Child Creativity

Child Creativity

 

In exercising his creativity, a child develops intellectually and emotionally, determines his relationship to and place in life, acquires experience in group interaction, perfects his work skills with various instruments and materials, and improves his ability to use his body, voice, and speech. Under socialism, child creativity helps to meet one of the primary tasks of upbringing and education—the development of the creative potential of the future builders of Communist society. Child creativity also provides material for the study of age characteristics of children and the complex of laws that govern the formation of personality.

Technical fields. Creativity in technical fields is one of the important means of polytechnic education and professional orientation. It promotes persistent interest in technology among children, the development of an inclination for efficiency and invention, and the development of technical thinking. The scientific level of education is also raised by child creativity in technical areas. Schoolchildren are drawn into creative work as they study the principles of science and become acquainted with industrial and agricultural production and scientific and technological achievements. Child creativity in technical areas is usually manifested in the construction of models, gadgets, mechanisms, simple machines, and other technical objects. It is exercised primarily in extra-curricular studies in school and extrascholastic institutions (for example, young engineers’ stations, palaces and houses of Pioneers and schoolchildren, and young engineers’ clubs), as well as in manual training and other subjects.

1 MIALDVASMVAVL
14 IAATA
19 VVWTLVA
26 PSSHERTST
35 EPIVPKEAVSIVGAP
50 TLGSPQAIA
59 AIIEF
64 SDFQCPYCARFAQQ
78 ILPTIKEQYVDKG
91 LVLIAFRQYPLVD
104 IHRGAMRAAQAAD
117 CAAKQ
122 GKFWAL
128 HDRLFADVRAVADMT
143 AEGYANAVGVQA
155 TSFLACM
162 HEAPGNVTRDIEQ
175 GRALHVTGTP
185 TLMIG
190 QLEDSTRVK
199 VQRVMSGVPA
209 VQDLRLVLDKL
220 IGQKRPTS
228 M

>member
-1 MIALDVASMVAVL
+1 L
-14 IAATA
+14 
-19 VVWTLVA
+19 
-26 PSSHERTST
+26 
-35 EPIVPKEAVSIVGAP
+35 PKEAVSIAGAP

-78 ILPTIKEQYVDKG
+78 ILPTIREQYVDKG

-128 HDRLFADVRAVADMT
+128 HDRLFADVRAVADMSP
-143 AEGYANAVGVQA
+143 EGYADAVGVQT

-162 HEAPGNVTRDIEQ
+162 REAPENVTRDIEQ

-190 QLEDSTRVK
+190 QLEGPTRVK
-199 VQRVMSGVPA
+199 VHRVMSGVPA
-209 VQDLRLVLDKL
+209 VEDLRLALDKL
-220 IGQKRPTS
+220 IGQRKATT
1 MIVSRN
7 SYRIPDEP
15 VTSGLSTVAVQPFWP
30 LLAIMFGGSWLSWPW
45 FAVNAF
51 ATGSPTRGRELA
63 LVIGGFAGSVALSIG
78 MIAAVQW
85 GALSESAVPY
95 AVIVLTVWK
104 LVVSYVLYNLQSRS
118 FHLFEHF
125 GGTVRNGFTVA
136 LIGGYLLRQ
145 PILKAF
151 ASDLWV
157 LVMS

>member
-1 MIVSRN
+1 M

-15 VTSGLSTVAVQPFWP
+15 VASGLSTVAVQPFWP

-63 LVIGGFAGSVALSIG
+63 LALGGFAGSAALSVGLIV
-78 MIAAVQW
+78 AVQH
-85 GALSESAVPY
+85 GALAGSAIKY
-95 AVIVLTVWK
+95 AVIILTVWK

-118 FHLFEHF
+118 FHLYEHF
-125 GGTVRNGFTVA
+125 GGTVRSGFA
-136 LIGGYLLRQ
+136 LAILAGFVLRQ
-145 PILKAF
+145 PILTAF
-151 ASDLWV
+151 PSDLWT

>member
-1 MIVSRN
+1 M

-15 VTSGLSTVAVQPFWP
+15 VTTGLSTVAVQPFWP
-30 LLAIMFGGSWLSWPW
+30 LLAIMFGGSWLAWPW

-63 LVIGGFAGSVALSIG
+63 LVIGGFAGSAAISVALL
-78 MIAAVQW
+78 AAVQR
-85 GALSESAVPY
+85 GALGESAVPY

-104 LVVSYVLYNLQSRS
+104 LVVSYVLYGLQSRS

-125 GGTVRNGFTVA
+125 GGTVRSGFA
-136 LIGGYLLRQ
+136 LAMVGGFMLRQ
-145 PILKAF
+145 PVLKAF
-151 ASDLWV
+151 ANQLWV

A clear distinction is drawn between four stages in child creativity in technical fields: the formulation of technical tasks, the gathering and study of the necessary information, the quest for a concrete solution for the task, and the material implementation of the creative concept.